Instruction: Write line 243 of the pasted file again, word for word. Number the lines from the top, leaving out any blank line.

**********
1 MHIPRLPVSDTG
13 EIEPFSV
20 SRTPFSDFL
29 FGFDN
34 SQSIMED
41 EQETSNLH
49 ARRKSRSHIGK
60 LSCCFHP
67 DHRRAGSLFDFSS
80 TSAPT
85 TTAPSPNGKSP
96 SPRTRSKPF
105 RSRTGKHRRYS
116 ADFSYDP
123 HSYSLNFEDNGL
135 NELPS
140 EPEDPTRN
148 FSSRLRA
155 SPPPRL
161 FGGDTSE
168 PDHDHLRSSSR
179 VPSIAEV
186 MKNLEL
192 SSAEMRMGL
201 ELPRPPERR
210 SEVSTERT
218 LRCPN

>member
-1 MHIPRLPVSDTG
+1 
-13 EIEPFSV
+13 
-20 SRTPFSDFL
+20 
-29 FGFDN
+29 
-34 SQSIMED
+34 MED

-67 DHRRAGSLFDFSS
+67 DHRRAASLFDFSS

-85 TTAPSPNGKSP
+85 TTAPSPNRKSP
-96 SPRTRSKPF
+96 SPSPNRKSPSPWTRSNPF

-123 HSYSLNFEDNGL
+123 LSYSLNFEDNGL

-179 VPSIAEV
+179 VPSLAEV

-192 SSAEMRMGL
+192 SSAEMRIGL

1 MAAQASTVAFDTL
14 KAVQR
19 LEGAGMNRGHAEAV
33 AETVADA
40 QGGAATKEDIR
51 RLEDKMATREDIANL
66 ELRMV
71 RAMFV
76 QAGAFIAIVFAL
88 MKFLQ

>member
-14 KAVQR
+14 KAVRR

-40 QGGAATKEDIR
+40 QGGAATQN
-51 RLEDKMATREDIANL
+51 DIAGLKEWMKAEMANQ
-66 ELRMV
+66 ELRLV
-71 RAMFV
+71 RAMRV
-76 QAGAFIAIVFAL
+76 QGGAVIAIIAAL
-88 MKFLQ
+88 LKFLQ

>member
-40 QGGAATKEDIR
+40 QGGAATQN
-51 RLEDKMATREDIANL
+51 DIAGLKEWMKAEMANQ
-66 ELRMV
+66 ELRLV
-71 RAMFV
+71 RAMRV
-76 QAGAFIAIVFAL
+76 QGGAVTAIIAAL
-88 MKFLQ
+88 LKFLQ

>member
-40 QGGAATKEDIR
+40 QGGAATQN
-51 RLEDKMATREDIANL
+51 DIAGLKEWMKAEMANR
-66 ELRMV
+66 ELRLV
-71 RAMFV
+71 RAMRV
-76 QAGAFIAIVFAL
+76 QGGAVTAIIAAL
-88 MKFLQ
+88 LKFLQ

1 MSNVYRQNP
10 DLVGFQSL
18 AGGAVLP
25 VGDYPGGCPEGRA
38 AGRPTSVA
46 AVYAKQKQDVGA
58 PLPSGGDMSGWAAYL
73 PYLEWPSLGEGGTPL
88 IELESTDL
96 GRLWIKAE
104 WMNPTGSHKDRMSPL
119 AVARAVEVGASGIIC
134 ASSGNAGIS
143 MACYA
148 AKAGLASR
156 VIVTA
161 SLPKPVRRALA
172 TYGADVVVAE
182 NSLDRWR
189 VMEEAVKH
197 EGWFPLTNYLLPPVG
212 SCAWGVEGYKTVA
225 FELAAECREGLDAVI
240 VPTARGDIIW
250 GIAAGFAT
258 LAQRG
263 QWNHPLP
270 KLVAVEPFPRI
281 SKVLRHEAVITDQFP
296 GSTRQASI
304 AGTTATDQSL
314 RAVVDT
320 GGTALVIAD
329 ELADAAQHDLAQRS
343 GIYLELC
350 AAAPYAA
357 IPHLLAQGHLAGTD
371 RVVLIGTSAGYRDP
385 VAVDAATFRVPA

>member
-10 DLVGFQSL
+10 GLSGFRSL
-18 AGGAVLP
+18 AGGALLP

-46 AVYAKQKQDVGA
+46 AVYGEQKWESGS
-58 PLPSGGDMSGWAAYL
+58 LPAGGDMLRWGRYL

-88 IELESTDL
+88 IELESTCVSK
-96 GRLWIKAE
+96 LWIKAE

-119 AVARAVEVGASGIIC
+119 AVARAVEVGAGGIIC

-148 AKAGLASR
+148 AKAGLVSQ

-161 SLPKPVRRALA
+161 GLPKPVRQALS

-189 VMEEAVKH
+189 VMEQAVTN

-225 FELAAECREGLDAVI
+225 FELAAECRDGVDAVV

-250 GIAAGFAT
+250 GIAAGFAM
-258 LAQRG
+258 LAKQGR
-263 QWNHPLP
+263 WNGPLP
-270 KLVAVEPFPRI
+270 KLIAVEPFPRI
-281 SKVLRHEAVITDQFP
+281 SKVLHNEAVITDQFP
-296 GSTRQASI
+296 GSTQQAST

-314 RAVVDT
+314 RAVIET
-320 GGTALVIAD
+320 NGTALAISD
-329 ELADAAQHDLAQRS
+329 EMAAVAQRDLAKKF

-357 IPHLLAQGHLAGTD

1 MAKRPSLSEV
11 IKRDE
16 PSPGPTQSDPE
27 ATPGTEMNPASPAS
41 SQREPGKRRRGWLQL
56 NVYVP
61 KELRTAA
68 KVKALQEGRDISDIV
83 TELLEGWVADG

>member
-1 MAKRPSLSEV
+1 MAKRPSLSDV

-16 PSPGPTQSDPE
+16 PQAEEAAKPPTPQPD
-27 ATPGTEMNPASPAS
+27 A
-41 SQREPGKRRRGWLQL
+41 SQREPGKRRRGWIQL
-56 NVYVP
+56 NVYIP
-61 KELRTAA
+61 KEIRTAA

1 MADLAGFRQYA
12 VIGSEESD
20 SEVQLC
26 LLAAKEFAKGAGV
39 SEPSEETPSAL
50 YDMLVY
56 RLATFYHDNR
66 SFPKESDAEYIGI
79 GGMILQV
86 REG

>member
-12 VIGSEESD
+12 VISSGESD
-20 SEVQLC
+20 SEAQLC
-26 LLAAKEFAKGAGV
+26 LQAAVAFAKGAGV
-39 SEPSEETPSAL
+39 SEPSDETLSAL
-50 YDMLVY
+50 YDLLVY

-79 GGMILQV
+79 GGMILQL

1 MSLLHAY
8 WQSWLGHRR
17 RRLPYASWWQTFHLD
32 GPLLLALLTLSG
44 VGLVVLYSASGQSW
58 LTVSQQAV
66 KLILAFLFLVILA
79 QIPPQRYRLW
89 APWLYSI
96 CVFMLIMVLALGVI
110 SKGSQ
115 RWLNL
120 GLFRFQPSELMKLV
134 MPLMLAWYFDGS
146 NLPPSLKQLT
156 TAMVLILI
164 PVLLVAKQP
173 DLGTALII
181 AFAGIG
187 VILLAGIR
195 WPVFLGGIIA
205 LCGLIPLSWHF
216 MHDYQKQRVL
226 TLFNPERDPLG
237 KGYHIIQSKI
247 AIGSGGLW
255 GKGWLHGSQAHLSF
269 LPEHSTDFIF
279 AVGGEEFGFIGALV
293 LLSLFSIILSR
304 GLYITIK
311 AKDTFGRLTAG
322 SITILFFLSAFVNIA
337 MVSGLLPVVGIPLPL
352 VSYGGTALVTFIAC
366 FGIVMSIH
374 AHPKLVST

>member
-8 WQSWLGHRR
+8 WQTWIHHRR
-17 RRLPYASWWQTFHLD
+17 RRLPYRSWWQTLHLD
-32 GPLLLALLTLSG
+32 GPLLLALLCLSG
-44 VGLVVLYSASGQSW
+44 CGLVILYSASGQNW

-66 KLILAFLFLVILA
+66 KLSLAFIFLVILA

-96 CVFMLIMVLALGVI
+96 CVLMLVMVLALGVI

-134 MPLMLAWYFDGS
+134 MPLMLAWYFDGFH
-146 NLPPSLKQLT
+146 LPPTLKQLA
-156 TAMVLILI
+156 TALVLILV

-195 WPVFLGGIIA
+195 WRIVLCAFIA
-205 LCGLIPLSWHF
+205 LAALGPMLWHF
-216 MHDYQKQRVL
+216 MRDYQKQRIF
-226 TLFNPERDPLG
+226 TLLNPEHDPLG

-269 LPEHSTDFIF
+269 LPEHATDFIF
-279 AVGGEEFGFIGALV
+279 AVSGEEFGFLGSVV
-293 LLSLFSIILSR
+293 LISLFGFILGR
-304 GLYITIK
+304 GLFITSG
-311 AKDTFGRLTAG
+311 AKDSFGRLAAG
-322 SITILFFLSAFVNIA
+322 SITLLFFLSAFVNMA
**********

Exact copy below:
156 TAMVLILI